The Entertainer

Neal McCoy wins fans by break-dancing, cracking jokes, and wiggling his behind onstage. He sings too, but that’s beside the point.

LONG BEFORE NEAL MCCOY ever sold a country record, he sold shoes at the Longview Mall. The self-described “Texapino,” a Texan of Filipino descent, says the shoes “sucked,” but he moved enough of them that he was offered his own store in Dallas. Reeling in customers was easy, he says: “If you can get ’em to like you, they’ll sometimes buy the shoes, even though they don’t like ’em.” To win them over, he’d serenade them, crack jokes, and most important, dress badly. “’Cause then they feel sorry for you,” he explains. “They think, ‘Oh, if I buy some shoes, this poor little boy should be able to buy some nicer clothes.’”

Today McCoy is moving quite a bit of product: five million CDs and cassettes to date, and his latest release, Be Good at It, has gone as high as number 23 on the country charts. The 39-year-old singer also recently won his first major award: music video of the year from the Nashville Network and Music City News. But despite the boon that country music has been to him, the gangly baritone is no lifelong loyalist. Of all the folks cashing in these days on country’s slide to the mainstream, McCoy is the rare opportunist who freely identifies himself as such. He would just as soon have been a pop star, he says, and scoffs when his peers speak in hushed tones about the sanctity of country. “All they’re supposed to admit to likin’ is George Jones and Merle Haggard and Willie Nelson—which is crap,” he says. An “easy-listenin’ kinda guy,” McCoy puts on no airs about his own musical heroes: the Carpenters, Barry Manilow, Luther Vandross, and to the horror of many, Michael Jackson. “Loved him. Goddang, who didn’t? But who will admit it? Nobody but me.”

It seems, then, that McCoy’s cowboy duds function a bit like the ugly outfits he wore at the shoe store: as an easy entrée to his market. But, as with the shoes, selling all those records has less to do with their quality than McCoy’s knack for making people like him. In person—onstage—he is a gale-force entertainer, hitting his audience with such charm and glittering presentation that they can’t help but be fans. In fact, if you know him only from radio or videos, you might think little of him. Most of his songs are ear candy: pop ditties that tell you to “shake it real funky,” groove tunes about how he used to be a “drinkin’ man” but now he’s a “thinkin’ man,” and a rap version of the Beverly Hillbillies theme in which he throws down gangsta moves and sings “b-b-b-bubblin’ crude.” McCoy won’t say this particular product sucks, but he acknowledges that his songs may not inspire anyone to buy a CD. “They won’t necessarily buy it because of my music,” he says. “They’ll buy it because they think I’m a decent person.”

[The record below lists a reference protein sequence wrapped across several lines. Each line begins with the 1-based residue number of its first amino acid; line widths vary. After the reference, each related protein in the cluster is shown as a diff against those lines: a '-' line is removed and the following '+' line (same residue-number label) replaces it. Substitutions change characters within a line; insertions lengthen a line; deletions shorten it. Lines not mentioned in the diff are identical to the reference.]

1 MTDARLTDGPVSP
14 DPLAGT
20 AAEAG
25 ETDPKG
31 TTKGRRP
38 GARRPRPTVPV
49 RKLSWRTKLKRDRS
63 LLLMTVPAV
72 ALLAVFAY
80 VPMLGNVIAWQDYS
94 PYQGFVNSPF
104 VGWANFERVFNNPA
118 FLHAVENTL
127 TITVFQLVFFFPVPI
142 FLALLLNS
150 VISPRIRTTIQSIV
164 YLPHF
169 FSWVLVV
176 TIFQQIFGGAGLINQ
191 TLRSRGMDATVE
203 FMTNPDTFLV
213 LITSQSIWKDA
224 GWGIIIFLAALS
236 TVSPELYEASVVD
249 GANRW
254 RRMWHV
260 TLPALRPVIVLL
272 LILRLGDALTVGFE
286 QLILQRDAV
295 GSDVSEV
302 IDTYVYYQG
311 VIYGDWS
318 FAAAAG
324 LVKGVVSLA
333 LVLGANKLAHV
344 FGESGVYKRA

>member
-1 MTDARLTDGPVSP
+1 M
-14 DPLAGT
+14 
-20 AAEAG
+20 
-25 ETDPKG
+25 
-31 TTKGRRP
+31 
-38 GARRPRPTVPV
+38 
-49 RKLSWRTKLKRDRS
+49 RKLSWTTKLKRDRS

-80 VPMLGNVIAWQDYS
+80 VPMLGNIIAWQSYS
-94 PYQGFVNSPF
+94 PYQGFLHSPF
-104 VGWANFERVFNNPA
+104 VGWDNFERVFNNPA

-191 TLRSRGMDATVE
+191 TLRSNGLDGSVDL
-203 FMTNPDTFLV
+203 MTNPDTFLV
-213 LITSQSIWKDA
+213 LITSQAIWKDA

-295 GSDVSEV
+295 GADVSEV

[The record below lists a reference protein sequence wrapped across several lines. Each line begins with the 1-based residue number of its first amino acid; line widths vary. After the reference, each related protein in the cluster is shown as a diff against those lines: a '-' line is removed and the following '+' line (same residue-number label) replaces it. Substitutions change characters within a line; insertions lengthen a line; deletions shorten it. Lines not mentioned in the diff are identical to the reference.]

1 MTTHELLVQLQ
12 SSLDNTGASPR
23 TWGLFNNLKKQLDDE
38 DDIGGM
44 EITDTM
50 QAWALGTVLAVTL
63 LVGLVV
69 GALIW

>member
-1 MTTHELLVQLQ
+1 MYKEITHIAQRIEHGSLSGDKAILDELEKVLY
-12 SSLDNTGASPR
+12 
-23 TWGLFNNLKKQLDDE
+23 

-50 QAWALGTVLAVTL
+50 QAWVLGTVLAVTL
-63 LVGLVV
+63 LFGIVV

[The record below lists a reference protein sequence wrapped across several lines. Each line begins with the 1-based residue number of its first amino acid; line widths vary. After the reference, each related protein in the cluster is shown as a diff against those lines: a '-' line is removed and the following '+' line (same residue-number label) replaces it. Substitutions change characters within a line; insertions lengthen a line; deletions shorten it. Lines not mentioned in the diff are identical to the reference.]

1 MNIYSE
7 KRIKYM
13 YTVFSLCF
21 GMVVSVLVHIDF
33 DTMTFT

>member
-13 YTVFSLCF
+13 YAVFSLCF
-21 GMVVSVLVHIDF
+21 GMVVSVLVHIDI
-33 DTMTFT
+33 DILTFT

Few people would disagree. After all, he has his own charity, the East Texas Angel Network, which helps the families of seriously ill children by paying for prescriptions, home care, travel, and the parents’ lost wages. Enlisting pals like basketball star Karl Malone and fellow Texan Nolan Ryan, McCoy stages annual benefits that have raised more than $450,000 in just three years. “A lot of time in pro sports and entertainment, people are just ‘me, me, me,’” says Malone. “It’s kind of amazing to see somebody who doesn’t mind giving back.”

Beyond the decency thing, McCoy instantly strikes you as a compadre. His biggest fans consider him a family member; some have driven 1,200 miles to see him live, and others have made him the beneficiary of their life insurance policies. But he impresses less rabid types as well. Consider McCoy’s appearance at Nolan Ryan’s fiftieth birthday party, where he entertained the baseball legend’s friends, including cattlemen, old ballplayers, and members of the Texas Parks and Wildlife Department. “I had people from all walks of life and all age groups,” Ryan recalls, “and they were raving about Neal.” McCoy has even converted a tough prospect like Alanna Nash of Entertainment Weekly, who described his first top-ten hit as “scary”—a “blander-than-generic ballad” on a “snooze-inducing album,” she wrote. “Even if you’re not fond of what he does,” she told me, “his personality is such that he completely wins you over.”

So how does he do it? The assault starts with the end—the rear end, that is. McCoy fills out his Wranglers so winningly that LeAnn Rimes once raised up a cheer for his fine packaging from a crowd of 220,000 at the Texas Motor Speedway. Nash says she’s never seen anything like it. “Even thinking back on it now I get a little flustered,” she confesses. “I’m really not the kind of woman who notices that with any regularity. But this guy—it was the eighth wonder of the world.” McCoy knows it. To give his crowd a good view, he flips around onstage to shake his behind. “Why have Shania Twain, Mindy McCready, and so many of these girls done well?” he asks. “If you’ve got a butt, you’d better show it.”

And while other male country acts stand in place and tap their toes, McCoy breaks into spontaneous Michael Jackson moves: a seamless moon walk, crisp robot maneuvers, scooping pelvic thrusts. Then he morphs into a reed-thin Fred Astaire, sashaying in elegant grapevines and airy twirls. He often sweeps out his arms like a Price Is Right spokesmodel and makes his way across the stage with such flirty kicks that you expect to see a pair of jazz slippers on his feet instead of Tony Lamas. “I enjoy watching Neal dance because he truly can dance,” says Ryan. “I’d love to be able to dance like that.” Of course, McCoy knows precisely what most good ol’ boys make of his dandyish display, but he undoes the perception by assuming different characters. He’ll sing “Any Man of Mine,” Twain’s signature hit, and play the sexpot in a very feminine

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